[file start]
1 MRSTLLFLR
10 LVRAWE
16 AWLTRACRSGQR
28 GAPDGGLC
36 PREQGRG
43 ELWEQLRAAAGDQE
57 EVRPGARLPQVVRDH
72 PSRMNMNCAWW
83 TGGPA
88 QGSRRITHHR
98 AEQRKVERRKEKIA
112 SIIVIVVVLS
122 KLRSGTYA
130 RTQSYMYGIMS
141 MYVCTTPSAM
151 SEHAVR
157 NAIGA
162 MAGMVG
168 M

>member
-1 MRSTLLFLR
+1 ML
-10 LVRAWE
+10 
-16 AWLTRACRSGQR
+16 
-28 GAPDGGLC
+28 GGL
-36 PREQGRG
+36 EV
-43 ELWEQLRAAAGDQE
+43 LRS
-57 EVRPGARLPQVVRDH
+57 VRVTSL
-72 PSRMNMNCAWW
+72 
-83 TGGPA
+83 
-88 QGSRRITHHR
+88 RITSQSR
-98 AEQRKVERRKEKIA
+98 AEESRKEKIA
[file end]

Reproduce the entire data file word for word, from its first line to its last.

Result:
1 MRSTLLFLR
10 LVRAWE
16 AWLTRACRSGQR
28 GAPDGGLC
36 PREQGRG
43 ELWEQLRAAAGDQE
57 EVRPGARLPQVVRDH
72 PSRMNMNCAWW
83 TGGPA
88 QGSRRITHHR
98 AEQRKVERRKEKIA
112 SIIVIVVVLS
122 KLRSGTYA
130 RTQSYMYGIMS
141 MYVCTTPSAM
151 SEHAVR
157 NAIGA
162 MAGMVG
168 M

>member
-1 MRSTLLFLR
+1 ML
-10 LVRAWE
+10 
-16 AWLTRACRSGQR
+16 
-28 GAPDGGLC
+28 GGL
-36 PREQGRG
+36 EV
-43 ELWEQLRAAAGDQE
+43 LRS
-57 EVRPGARLPQVVRDH
+57 VRVTSL
-72 PSRMNMNCAWW
+72 
-83 TGGPA
+83 
-88 QGSRRITHHR
+88 RITSQSR
-98 AEQRKVERRKEKIA
+98 AEESRKEKIA